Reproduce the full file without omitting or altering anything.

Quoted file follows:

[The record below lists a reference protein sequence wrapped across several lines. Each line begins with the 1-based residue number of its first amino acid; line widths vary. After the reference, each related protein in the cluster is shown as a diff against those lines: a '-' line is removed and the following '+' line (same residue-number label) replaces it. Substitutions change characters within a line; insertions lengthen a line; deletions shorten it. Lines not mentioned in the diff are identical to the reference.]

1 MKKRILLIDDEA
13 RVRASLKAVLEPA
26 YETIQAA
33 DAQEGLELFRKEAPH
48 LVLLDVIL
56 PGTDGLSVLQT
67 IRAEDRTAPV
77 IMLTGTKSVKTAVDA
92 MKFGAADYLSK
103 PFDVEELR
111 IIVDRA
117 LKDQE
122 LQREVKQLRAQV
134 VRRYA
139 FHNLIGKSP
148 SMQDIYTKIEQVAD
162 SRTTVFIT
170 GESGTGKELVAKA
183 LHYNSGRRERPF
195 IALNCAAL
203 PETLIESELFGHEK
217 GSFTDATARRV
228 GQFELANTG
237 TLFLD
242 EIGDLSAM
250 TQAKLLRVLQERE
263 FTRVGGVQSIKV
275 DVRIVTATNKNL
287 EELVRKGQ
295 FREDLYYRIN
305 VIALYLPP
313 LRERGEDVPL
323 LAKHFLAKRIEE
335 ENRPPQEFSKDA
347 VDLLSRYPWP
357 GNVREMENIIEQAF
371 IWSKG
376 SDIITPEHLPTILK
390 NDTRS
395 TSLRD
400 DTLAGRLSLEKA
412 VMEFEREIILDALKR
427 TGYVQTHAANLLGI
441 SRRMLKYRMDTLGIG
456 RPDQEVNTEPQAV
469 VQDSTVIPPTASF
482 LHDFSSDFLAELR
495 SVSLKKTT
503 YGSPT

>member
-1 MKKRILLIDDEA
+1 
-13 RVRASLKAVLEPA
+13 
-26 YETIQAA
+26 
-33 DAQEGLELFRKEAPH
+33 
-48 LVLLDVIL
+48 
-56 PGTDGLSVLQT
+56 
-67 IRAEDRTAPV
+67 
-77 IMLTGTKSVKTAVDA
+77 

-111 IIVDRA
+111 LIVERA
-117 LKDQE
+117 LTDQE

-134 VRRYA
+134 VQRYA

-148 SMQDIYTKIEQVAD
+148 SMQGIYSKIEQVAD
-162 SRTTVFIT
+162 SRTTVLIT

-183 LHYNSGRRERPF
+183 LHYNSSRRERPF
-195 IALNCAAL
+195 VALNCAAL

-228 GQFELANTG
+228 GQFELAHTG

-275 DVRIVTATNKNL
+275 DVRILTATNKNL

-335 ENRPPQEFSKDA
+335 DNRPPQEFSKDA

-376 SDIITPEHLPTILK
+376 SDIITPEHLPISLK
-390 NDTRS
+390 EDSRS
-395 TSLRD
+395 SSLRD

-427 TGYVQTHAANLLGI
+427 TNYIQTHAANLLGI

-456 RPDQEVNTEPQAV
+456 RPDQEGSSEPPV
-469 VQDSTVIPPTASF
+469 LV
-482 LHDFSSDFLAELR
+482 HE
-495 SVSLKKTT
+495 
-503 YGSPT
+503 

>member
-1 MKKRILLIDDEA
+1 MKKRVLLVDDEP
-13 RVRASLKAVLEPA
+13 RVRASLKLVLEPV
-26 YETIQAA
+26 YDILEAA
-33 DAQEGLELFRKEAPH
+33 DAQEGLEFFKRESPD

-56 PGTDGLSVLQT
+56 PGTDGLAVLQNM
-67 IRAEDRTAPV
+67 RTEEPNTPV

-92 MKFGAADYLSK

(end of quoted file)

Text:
[The record below lists a reference protein sequence wrapped across several lines. Each line begins with the 1-based residue number of its first amino acid; line widths vary. After the reference, each related protein in the cluster is shown as a diff against those lines: a '-' line is removed and the following '+' line (same residue-number label) replaces it. Substitutions change characters within a line; insertions lengthen a line; deletions shorten it. Lines not mentioned in the diff are identical to the reference.]

1 MKKRILLIDDEA
13 RVRASLKAVLEPA
26 YETIQAA
33 DAQEGLELFRKEAPH
48 LVLLDVIL
56 PGTDGLSVLQT
67 IRAEDRTAPV
77 IMLTGTKSVKTAVDA
92 MKFGAADYLSK
103 PFDVEELR
111 IIVDRA
117 LKDQE
122 LQREVKQLRAQV
134 VRRYA
139 FHNLIGKSP
148 SMQDIYTKIEQVAD
162 SRTTVFIT
170 GESGTGKELVAKA
183 LHYNSGRRERPF
195 IALNCAAL
203 PETLIESELFGHEK
217 GSFTDATARRV
228 GQFELANTG
237 TLFLD
242 EIGDLSAM
250 TQAKLLRVLQERE
263 FTRVGGVQSIKV
275 DVRIVTATNKNL
287 EELVRKGQ
295 FREDLYYRIN
305 VIALYLPP
313 LRERGEDVPL
323 LAKHFLAKRIEE
335 ENRPPQEFSKDA
347 VDLLSRYPWP
357 GNVREMENIIEQAF
371 IWSKG
376 SDIITPEHLPTILK
390 NDTRS
395 TSLRD
400 DTLAGRLSLEKA
412 VMEFEREIILDALKR
427 TGYVQTHAANLLGI
441 SRRMLKYRMDTLGIG
456 RPDQEVNTEPQAV
469 VQDSTVIPPTASF
482 LHDFSSDFLAELR
495 SVSLKKTT
503 YGSPT

>member
-1 MKKRILLIDDEA
+1 
-13 RVRASLKAVLEPA
+13 
-26 YETIQAA
+26 
-33 DAQEGLELFRKEAPH
+33 
-48 LVLLDVIL
+48 
-56 PGTDGLSVLQT
+56 
-67 IRAEDRTAPV
+67 
-77 IMLTGTKSVKTAVDA
+77 

-111 IIVDRA
+111 LIVERA
-117 LKDQE
+117 LTDQE

-134 VRRYA
+134 VQRYA

-148 SMQDIYTKIEQVAD
+148 SMQGIYSKIEQVAD
-162 SRTTVFIT
+162 SRTTVLIT

-183 LHYNSGRRERPF
+183 LHYNSSRRERPF
-195 IALNCAAL
+195 VALNCAAL

-228 GQFELANTG
+228 GQFELAHTG

-275 DVRIVTATNKNL
+275 DVRILTATNKNL

-335 ENRPPQEFSKDA
+335 DNRPPQEFSKDA

-376 SDIITPEHLPTILK
+376 SDIITPEHLPISLK
-390 NDTRS
+390 EDSRS
-395 TSLRD
+395 SSLRD

-427 TGYVQTHAANLLGI
+427 TNYIQTHAANLLGI

-456 RPDQEVNTEPQAV
+456 RPDQEGSSEPPV
-469 VQDSTVIPPTASF
+469 LV
-482 LHDFSSDFLAELR
+482 HE
-495 SVSLKKTT
+495 
-503 YGSPT
+503 

>member
-1 MKKRILLIDDEA
+1 MKKRVLLVDDEP
-13 RVRASLKAVLEPA
+13 RVRASLKLVLEPV
-26 YETIQAA
+26 YDILEAA
-33 DAQEGLELFRKEAPH
+33 DAQEGLEFFKRESPD

-56 PGTDGLSVLQT
+56 PGTDGLAVLQNM
-67 IRAEDRTAPV
+67 RTEEPNTPV

-92 MKFGAADYLSK